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Hybrid Cloud Making Headway

A number of major announcements made over the past several weeks have proven that the hybrid cloud has reached an inflection point. Oracle made a series of sweeping cloud announcements in a move that will position it as a competitor of Amazon Web Services (AWS) and Azure. Dell and Microsoft announced a major hybrid cloud partnership. And IBM recently bought Graviant to bolster its hybrid cloud services.

Based on this activity, it would appear that cloud adoption is rampant and vendors are rushing to capitalize on the cloud. The reality is different. Many customers, including SMBs and larger enterprises, still have reservations about the cloud. They mistrust it;  they don't think the cloud is secure and easy. These concerns are based on an outdated point of view. I’ll discuss some specific reasons why hybrid cloud is safer and easier than ever before, but first let’s look at the big picture.

Rear Admiral Grace Hopper once said, "The most dangerous phrase in the English language is 'We've always done it this way."  The danger of this attitude is that it can lead people to miss opportunities to do things in a better way. This is especially true for IT. Many tech professionals have long thought that cloud migration and cloud disaster recovery (DR) deployments were cumbersome and risk-prone, and consequently, would not consider the cloud as an option for their existing multi-tier apps.

These highly-trained professionals also ignore the fact that many traditional data centers also face these problems and are currently worse than ever as complexity sprawls into every cabinet.

In reality, traditional data centers have always been complex. Replicating apps, stack configurations and moving infrastructure into the cloud will always be a complex undertaking.  But a number of important innovations in software are reducing the complexity and improving the business case for hybrid cloud DR and migration.

The following core advancements make deploying a hybrid cloud easier than ever before:

Live migration is a reality for many app environments. One of the major sticking points for IT pros in the past was that in order to move to a hybrid cloud, they essentially had to shut down their data centers while the migration took place. This could take weeks and sometimes months, causing significant disruption to a business' day-to-day operations.

Live migration is now available. This means that a customer can move to the cloud while its IT infrastructure hums along normally, with no disruption. Based on the details of their partnership announcement, live migration is clearly a priority for Dell and Microsoft.         

Scripts are becoming obsolete. Scripts have a tendency to break down in large environments and do not scale well. This is especially troublesome given the growing number of applications and the fact that the data center is becoming more dynamic. Thanks to advances in hybrid automation, a dependence upon scripts to move app environments to the cloud is no longer a critical requirement in many cases.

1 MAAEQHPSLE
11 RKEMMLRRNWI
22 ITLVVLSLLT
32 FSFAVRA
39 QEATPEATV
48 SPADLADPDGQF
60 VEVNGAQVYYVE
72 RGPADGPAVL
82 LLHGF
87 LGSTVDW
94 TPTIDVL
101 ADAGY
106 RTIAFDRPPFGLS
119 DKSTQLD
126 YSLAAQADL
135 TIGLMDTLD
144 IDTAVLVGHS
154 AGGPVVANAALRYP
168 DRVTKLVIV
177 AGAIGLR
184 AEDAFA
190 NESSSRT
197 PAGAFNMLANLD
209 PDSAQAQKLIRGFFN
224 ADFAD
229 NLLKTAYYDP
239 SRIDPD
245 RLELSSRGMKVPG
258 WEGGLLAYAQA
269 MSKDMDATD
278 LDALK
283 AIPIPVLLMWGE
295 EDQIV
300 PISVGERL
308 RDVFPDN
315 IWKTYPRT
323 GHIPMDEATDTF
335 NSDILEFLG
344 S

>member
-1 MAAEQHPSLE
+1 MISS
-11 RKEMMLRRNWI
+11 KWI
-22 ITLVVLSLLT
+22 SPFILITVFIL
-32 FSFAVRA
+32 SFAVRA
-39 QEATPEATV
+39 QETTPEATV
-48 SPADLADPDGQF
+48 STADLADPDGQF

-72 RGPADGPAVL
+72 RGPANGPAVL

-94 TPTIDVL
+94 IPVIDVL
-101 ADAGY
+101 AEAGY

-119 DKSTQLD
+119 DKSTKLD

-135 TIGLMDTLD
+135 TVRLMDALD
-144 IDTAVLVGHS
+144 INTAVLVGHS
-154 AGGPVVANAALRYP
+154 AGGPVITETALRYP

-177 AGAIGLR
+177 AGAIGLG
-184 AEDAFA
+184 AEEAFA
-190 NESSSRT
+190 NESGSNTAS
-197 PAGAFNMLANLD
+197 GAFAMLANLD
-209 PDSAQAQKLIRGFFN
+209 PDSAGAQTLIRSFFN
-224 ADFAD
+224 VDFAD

Replication and deployment of apps are more holistic. In the past, migrating dynamic app environments was a piecemeal process, and thus difficult and slow; individual apps had to be replicated and deployed server by server. The old piecemeal method is like dissembling a car at the dealer: shipping the parts home one by one, then reassembling them, rather than just driving from the lot to your garage. Due to breakthroughs in hybrid cloud automation, this is no longer the case.

Physical and mixed workload environments are more seamless than ever. VMware has spent a lot of time and money to break down layers between the physical and mixed workload environments in the traditional data center. Hosting companies (especially AWS) have made efforts to further simplify discovery, blueprinting and provisioning in private clouds by making it easy to move workloads between clouds. Today, software has evolved to support an equivalent level of automation with physical and mixed workload environments.

CIFS and NFS standards are more common. In the past, many migration tools did not support the Common Internet File System (CIFS) and Network File System (NFS) data standards. This caused major issues such as synchronization problems when migrating apps that used these standards to the cloud. These standards, however, are now supported by some migration solutions.

To keep executing a successful IT strategy, you have to be willing to keep an open mind and not stubbornly stay the course just because that's the way something has always been done. We are constantly being flooded by new buzz terms -- from software defined to big data -- so it’s understandable that many are wary when they hear about the next big thing. But while buzz can mislead in tech, so too can obstinacy. The hybrid cloud is a game changer for organizations of all sizes, and IT teams will soon find themselves at a competitive disadvantage if they resist it simply because of outdated and unfounded concerns.